Alaska's Public Infrastructure and Adaptation to Climate Change

Tuesday, January 25, 2011 at 3:45 PM AKST

Mike Coffey, Statewide Maintenance and Operations Chief, Alaska Department of Transportation and Public Facilities
Alaska’s public transportation system lies within one of the most inhospitable and challenging environments on the entire planet. With approximately 80 percent of the state underlain by ice-rich permafrost, 6640 miles of coastline (more than the other 49 states combined), and roughly 47,300 miles of tidally affected shoreline, Alaska is at the forefront of climate change impacts. In addition, a significant percentage of the state’s transportation system is constructed over permafrost and adjacent to or in close proximity to the coast and other water bodies including rivers, streams, and lakes. For these reasons, Alaska’s transportation system is extremely vulnerable to the impacts of climate change. The Alaska Department of Transportation and Public Facilities (ADOTPF) is responsible for managing the state’s transportation infrastructure in this challenging environment. Mike Coffey will discuss climate change impacts on Alaska’s transportation infrastructure and discuss how the department is adapting to the changing environment. Mike will also discuss the State’s efforts to assist the community of Newtok in their relocation to Mertarvik.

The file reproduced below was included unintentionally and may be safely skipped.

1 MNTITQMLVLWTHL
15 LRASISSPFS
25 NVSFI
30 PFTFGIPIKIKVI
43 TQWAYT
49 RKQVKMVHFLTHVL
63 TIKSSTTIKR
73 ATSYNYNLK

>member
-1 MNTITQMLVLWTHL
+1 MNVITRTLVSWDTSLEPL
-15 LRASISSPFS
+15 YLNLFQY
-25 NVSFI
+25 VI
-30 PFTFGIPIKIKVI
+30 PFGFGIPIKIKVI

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Alaska Center for Climate Assessment & Policy

2160 Koyukuk Drive, PO Box 757245  |  Fairbanks, AK 99775-7245 map  |   tel 907-474-7812  |  fax 907-474-5662  |  Email

ACCAP is a NOAA Climate Program Office Climate & Societal Interactions RISA Program.

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